I still own a copy.

      Reply
  16. Avatar

    The macabre and ghostly is always fascinating, so I guess it doesn’t matter if the stories are true, we’ll read them again and again. And each time we’ll thrill to the chill.

    I remember seeing that movie and not being able to sleep without the lights on. I’ve never been brave enough to see it again.

    Reply
    • JH

      You should try the remake, Lee. There’s lots of Ryan Reynold’s bare chest to keep your eyes open. 🙂

      Reply
  17. Avatar

    It’s hard to say. Although, I wouldn’t go to a slumber party there if I was invited.

    Reply
    • JH

      I would! 😀

      Reply
  18. Avatar

    arrrggghhhh – this is truly an awful story! It’s going on 10.30 p.m. here in South Africa, am about to go to bed, perhaps I’ll take a sleeping pill .. 🙂 🙂 🙂 and apologies if this is a duplicate comment, the first just seemed to get erased –

    Reply
    • JH

      This is the first I’m seeing, Susan…sorry if you’re having trouble with the site.

      Sweet dreams. 😀

      Reply
  19. Avatar

    I remember when I first found out that The Amityville Horror was based (or supposed to be based) on a true story, I had trouble watching the movie again. Especially the remake. It’s truly disturbing to think those events happened or could’ve happened. I think something did happen. What that was, we may not know for sure.

    Reply
    • JH

      The remake’s suggestion that George became possessed with the house and was led to do the same thing as Ronnie DeFeo was very much a fabrication, and pissed off George so much he sued.

      But it was creepy as hell. It must be odd to see people make movies about something you went through personally, watching as they all add their own dramatic embellishments.

      Reply
  20. Avatar

    That story was BIG when I was a school girl. Everyone was talking about it and freaking each other out about it. I would never buy or live in a house where someone was murdered. I don’t believe all the stories that made it into the film or school bus talk.
    Great A post! Looking forward to the whole alphabet.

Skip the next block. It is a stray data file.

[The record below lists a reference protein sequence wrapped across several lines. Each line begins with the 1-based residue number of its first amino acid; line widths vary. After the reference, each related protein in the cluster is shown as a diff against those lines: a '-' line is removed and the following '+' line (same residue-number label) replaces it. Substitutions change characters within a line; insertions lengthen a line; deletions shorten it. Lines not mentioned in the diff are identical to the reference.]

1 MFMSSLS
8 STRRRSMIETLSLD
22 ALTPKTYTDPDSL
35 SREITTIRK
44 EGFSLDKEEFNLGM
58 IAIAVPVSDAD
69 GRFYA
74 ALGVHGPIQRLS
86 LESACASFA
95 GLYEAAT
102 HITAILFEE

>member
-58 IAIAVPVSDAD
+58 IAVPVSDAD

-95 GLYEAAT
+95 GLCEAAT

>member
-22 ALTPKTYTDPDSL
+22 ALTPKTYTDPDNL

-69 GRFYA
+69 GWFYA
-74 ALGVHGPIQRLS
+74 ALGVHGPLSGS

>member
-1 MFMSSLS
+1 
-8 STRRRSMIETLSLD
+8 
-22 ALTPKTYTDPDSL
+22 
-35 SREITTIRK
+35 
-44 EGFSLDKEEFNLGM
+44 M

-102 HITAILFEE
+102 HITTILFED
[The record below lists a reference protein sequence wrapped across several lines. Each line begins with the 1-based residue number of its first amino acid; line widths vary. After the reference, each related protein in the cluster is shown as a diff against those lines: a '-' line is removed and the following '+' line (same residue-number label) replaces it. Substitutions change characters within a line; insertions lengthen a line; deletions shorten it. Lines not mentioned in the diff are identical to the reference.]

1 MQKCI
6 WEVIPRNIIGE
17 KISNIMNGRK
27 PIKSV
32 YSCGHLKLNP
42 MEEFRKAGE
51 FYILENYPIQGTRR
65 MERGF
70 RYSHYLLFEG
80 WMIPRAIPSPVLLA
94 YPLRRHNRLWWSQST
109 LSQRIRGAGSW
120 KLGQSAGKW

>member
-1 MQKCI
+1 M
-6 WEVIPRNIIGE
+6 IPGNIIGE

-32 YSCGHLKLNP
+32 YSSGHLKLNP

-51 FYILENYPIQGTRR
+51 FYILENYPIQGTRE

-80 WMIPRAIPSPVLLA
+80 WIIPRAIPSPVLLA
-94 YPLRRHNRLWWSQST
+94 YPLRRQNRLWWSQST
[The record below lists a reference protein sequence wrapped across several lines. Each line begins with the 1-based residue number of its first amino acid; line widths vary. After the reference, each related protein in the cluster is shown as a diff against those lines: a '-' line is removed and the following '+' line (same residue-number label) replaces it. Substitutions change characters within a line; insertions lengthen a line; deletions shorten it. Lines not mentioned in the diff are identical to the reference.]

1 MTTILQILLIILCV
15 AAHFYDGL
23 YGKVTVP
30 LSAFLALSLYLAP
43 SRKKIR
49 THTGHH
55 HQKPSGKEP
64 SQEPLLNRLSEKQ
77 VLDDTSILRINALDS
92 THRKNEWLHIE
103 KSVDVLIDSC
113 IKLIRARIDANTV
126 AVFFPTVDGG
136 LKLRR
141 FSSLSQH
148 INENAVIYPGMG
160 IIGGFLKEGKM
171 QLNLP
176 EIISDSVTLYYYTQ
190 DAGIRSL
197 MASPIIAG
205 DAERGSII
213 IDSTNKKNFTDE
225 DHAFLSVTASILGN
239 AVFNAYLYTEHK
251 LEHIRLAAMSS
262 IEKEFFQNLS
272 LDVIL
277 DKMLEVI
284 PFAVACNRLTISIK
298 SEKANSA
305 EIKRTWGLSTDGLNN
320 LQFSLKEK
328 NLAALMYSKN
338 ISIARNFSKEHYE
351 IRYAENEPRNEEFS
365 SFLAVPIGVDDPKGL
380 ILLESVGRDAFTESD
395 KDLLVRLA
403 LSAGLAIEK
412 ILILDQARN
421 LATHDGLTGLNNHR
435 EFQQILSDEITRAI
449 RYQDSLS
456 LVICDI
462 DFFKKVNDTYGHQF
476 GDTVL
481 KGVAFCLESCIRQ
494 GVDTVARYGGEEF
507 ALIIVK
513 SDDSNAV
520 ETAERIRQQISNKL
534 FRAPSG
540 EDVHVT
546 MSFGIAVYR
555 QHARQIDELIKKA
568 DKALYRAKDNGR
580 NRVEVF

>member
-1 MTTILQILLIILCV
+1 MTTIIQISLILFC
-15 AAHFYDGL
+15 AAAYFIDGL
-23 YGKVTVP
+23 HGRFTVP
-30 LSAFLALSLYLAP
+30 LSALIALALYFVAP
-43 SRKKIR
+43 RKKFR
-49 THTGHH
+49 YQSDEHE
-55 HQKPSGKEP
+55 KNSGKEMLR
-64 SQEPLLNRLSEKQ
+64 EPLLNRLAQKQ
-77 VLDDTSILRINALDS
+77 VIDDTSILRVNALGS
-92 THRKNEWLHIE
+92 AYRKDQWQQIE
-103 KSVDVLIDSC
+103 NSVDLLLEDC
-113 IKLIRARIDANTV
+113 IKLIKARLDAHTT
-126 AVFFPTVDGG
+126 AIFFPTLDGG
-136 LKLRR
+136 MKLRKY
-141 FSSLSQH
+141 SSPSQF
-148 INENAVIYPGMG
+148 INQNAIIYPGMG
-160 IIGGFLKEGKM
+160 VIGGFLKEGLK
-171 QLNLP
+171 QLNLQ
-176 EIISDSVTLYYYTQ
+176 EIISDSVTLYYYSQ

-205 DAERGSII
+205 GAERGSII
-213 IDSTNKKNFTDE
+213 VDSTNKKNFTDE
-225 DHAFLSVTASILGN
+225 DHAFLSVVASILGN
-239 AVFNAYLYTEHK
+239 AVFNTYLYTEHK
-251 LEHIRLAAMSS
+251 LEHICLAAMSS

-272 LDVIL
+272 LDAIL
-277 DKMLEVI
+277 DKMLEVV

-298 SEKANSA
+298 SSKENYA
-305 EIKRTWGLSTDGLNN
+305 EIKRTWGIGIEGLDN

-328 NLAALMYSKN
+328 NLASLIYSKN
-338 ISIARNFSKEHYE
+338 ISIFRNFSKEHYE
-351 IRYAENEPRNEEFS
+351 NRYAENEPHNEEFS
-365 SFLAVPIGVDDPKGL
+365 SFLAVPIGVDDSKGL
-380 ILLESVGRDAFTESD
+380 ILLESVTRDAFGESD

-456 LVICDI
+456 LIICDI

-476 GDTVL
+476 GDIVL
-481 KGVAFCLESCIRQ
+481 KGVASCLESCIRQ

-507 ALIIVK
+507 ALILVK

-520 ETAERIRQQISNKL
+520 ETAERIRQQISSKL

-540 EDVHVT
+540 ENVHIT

Reply
    • JH

      Thanks, Mary! I’m pretty sure I wouldn’t, either. I’d love to visit, but I wouldn’t want to live there.

      Reply
  21. Avatar

    This is one of those where I’m just not sure. Something sure happened, but I think over time and with each re-telling, it has had a bit more added on and has become a bit far fetched
    Debbie

    Reply
    • JH

      I think you’re right, Debbie. The author certainly added his own “spin.” It always boggles the mind when people do that. Wasn’t it creepy enough?

      Reply
  22. Avatar

    I like the original movie even if it is campy. What I find creepy is that these people bought the home only a year or so after these horrible murders, not 10, 20 or 50 years later but so shortly after plus they bought the furniture… That is weird. I really don’t know the truth… None of us do but I do feel sad for the people who were killed. If these innocent people were killed, would there be so much demonic things going on??

    Reply
    • JH

      Me too, Birgit. To be murdered by someone you love and trust has to be the most horrible way to die.

      Reply
  23. Avatar

    LOL, I was just listening to the Generation Why podcast guys on the Maura Murray podcast talking about this. As the Generation Why guy said, you say you saw a pig’s face floating outside your window? At that point, you’ve blown your believability in one shot. The whole thing was obviously a scam…they saw that The Exorcist had done well and said, “Hey, we can do something like that.” The most telling thing is that people who have lived there since have said they’ve seen absolutely nothing. Where did the ghosts go?

    Reply
    • JH

      Well, they did have that poor priest do an exorcism/blessing. Or the subsequent owners may have wanted to be left alone. But yes, it definitely raises questions.